Some 600 firefighters and supporters marched against London fire cuts last week.
The mood was buoyant, especially during a sit down protest in the middle of London Bridge.
This is reminiscent of the pay campaign in 2002, when FBU union members closed down Parliament Square and invaded London Fire Brigade HQ. It’s inspiring to see some of that confidence returning.
So far the FBU’s campaign has saved two of the 12 threatened stations and four of the eighteen pumps.
This shows that the leafleting, the marches and rallies, and building support in the community is having an impact.
It shows that the self-activity of FBU members and the solidarity of other workers is the key to defending jobs and services.
Some FBU members had written off defending fire cover. They said everyone was facing cuts and we’d get no public support. The context for this was our union leaders’ failure to give a clear and consistent lead.
Formally they opposed the cuts, but in reality they did very little. This failed to mobilise the wider rank and file.
Too often threatened stations were left to get on with it by themselves. Unaffected stations were not mobilised.
Without a clear strategy put forward by our union leaders the argument that there was nothing we could do gained ground. The bosses smelled the malaise.
The Tory fire authority chair and senior officers toured stations arrogantly declaring cuts were inevitable. But a minority of FBU activists, alongside local people, refused to give in.
They organised activity that kept the flame of resistance burning. Confidence was very uneven and the intervention of left political activists was crucial.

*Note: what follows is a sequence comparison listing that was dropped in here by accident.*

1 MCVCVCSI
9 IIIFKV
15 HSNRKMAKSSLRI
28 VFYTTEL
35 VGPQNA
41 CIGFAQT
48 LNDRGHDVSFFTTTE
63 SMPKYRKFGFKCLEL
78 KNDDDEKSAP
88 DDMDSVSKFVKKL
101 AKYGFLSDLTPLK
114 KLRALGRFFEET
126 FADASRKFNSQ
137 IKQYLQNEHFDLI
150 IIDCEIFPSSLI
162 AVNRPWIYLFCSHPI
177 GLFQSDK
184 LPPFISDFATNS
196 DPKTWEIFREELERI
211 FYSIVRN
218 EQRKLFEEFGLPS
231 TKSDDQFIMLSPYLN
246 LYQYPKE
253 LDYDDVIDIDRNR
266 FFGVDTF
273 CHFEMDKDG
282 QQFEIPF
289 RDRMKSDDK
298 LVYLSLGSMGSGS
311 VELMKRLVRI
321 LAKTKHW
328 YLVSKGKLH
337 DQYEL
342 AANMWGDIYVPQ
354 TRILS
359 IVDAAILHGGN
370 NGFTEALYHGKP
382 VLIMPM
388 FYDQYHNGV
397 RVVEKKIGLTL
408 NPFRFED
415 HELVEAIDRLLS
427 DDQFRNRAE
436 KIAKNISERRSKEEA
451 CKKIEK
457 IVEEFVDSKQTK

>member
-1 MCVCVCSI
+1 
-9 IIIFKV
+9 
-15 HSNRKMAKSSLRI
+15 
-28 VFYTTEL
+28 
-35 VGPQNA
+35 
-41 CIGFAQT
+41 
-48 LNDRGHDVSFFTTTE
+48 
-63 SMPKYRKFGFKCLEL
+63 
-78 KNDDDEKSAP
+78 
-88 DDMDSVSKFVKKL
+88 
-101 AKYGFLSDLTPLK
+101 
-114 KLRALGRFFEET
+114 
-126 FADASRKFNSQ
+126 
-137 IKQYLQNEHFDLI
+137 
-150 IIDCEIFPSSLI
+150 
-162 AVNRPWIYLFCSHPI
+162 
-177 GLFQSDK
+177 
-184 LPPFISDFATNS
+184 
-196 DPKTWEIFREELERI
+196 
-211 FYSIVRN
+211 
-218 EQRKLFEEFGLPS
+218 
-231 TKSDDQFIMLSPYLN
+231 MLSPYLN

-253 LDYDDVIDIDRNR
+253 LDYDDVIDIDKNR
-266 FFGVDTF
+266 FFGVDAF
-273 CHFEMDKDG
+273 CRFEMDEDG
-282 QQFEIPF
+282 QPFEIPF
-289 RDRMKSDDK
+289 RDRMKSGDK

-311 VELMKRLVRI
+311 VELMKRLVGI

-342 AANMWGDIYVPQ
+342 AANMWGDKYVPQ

A brilliant march in Clapham last month really kickstarted our campaign. It would not have been possible without the support built by Socialist Workers Party members, Unite the Resistance activists and the local Labour Party.
Clapham established a model for others to follow. It showed how socialists coming into fire stations with messages of solidarity and pledges of support raised the confidence of firefighters.
As a result FBU members launched local campaigns in other areas and we have won the first victory. Now we need to up the ante to win.
At last week’s London demo FBU general secretary Matt Wrack urged everyone to fight the cuts and to build a big yes vote in the national strike ballot to defend pensions.
He’s right to link the two issues. A big yes vote in the ballot will help build the confidence of London FBU members to consider strikes against the cuts.
They aren’t there yet, but the task facing FBU activists is clear. Build the national strike ballot and raise the question of strikes against cuts.
A minority has saved Clapham and New Cross fire stations—the majority could save them all.